“It wasn’t long before he heard that the Forest Service needed summer trail workers and help for summer fire crews, and that sounded to him like what he needed to be doing more than pumping gas. He signed up for summer work and was so good, they kept him on.”

In 1962, Carl, then a fire control aid, and John Brinkley, a ranger out of the old Lowell Ranger Station, were featured in the Arizona Daily Star. They were setting up new direction signs along mountain trails in the Santa Catalina Mountains, and while the project was short-lived, their friendship was lasting.

Carl, Vicki, with children Linda, Tracy and baby Carl at Christmas.

Two years later, Carl Sollers married Victory Jean Delamore, whose name was partially derived from the fact that she was born on V-J Day at the end of World War II, although she normally goes by Vicki. Over several years the couple would have three children — Linda, Tracy and Carl II. In the short time Carl had with his children, he passed along gifts: To Linda, the ability to ride and handle a horse, to Tracy the feeling of warmth and safety, and to Carl, his name to carry on his legacy.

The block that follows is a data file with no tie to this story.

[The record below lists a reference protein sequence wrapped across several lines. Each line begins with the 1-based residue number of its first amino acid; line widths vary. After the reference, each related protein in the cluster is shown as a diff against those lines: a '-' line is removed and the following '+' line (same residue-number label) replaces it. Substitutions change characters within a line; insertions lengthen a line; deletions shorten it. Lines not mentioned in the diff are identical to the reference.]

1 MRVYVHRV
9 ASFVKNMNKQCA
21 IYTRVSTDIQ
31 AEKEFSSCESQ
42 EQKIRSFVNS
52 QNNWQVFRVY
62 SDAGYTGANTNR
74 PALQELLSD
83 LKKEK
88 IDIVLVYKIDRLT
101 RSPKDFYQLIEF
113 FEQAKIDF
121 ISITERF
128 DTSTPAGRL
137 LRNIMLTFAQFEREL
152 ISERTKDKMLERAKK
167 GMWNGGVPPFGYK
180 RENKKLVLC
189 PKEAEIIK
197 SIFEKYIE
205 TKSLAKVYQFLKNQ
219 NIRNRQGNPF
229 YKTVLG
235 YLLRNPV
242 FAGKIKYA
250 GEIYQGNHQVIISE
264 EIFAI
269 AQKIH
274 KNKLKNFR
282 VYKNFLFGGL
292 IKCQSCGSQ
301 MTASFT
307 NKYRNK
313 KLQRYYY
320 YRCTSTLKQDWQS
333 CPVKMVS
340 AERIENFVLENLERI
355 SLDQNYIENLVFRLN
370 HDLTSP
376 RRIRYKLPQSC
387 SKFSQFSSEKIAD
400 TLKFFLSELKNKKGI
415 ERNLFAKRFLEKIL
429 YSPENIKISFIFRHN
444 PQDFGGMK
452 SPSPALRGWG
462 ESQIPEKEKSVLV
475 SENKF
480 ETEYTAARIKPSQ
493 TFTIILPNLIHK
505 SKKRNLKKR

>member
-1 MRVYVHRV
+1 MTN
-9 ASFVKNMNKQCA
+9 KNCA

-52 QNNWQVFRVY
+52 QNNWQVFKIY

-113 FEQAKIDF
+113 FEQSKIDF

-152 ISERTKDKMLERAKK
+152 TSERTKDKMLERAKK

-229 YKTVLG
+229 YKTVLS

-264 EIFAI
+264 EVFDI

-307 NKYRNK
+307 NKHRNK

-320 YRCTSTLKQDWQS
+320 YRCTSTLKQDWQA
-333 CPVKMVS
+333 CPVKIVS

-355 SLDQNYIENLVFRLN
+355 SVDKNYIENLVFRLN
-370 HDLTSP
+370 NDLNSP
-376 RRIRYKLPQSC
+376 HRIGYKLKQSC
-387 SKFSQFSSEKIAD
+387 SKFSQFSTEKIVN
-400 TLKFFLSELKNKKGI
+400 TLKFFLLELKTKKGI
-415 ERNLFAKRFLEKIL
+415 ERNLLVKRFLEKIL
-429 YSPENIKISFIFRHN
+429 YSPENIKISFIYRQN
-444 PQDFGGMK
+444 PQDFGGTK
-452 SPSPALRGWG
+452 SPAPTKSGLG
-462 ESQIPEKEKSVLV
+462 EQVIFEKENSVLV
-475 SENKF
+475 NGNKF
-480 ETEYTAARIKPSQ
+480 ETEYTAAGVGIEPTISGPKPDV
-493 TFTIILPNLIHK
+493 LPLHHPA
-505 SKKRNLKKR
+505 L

The couple first resided in a small trailer on Organization Ridge Road on Mount Lemmon, then relocated nearby to the big bunkhouse at the Palisades Ranger Station, and lastly to the house below the big bunkhouse that is now called the Palisades Ranger Residence Cabin.

Carl was involved in numerous successful search-and-rescue missions as a forest ranger in the Santa Catalina Mountains, but one failed mission would haunt him. In the winter of 1969, Donald Curtis, a young man from Highland Park, Illinois, and a companion had hitchhiked to Mount Lemmon to do a few hours of prospecting. A sudden winter storm hit and when the two tried to make it down the mountain, Curtis’ leg cramped up and he was unable to walk. It took his companion a week to find his way out of the mountains and report to the Sheriff’s Department that Curtis had been left on the mountain.